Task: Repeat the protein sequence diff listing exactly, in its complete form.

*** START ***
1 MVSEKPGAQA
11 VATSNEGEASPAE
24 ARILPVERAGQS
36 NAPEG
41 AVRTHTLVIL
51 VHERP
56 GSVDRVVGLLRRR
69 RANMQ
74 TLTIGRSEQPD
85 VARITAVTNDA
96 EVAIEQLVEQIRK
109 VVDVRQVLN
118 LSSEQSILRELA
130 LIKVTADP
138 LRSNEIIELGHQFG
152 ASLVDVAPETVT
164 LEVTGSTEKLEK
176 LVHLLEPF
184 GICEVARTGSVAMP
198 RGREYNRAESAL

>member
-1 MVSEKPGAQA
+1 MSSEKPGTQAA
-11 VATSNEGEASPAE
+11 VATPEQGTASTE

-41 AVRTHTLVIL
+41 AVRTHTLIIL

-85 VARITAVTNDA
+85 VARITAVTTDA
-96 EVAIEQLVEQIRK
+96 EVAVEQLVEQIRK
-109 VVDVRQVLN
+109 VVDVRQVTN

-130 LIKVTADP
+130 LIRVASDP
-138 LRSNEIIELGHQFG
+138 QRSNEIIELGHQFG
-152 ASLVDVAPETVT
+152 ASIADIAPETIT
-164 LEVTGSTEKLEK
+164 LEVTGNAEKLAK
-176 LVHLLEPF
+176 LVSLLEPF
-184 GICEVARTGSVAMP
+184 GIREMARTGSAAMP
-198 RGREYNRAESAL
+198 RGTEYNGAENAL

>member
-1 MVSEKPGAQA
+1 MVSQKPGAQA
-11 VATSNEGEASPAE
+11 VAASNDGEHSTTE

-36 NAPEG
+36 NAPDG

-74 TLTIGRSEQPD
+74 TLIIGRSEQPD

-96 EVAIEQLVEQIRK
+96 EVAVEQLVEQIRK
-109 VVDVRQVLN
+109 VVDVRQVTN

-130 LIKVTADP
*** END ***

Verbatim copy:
1 MVSEKPGAQA
11 VATSNEGEASPAE
24 ARILPVERAGQS
36 NAPEG
41 AVRTHTLVIL
51 VHERP
56 GSVDRVVGLLRRR
69 RANMQ
74 TLTIGRSEQPD
85 VARITAVTNDA
96 EVAIEQLVEQIRK
109 VVDVRQVLN
118 LSSEQSILRELA
130 LIKVTADP
138 LRSNEIIELGHQFG
152 ASLVDVAPETVT
164 LEVTGSTEKLEK
176 LVHLLEPF
184 GICEVARTGSVAMP
198 RGREYNRAESAL

>member
-1 MVSEKPGAQA
+1 MSSEKPGTQAA
-11 VATSNEGEASPAE
+11 VATPEQGTASTE

-41 AVRTHTLVIL
+41 AVRTHTLIIL

-85 VARITAVTNDA
+85 VARITAVTTDA
-96 EVAIEQLVEQIRK
+96 EVAVEQLVEQIRK
-109 VVDVRQVLN
+109 VVDVRQVTN

-130 LIKVTADP
+130 LIRVASDP
-138 LRSNEIIELGHQFG
+138 QRSNEIIELGHQFG
-152 ASLVDVAPETVT
+152 ASIADIAPETIT
-164 LEVTGSTEKLEK
+164 LEVTGNAEKLAK
-176 LVHLLEPF
+176 LVSLLEPF
-184 GICEVARTGSVAMP
+184 GIREMARTGSAAMP
-198 RGREYNRAESAL
+198 RGTEYNGAENAL

>member
-1 MVSEKPGAQA
+1 MVSQKPGAQA
-11 VATSNEGEASPAE
+11 VAASNDGEHSTTE

-36 NAPEG
+36 NAPDG

-74 TLTIGRSEQPD
+74 TLIIGRSEQPD

-96 EVAIEQLVEQIRK
+96 EVAVEQLVEQIRK
-109 VVDVRQVLN
+109 VVDVRQVTN

-130 LIKVTADP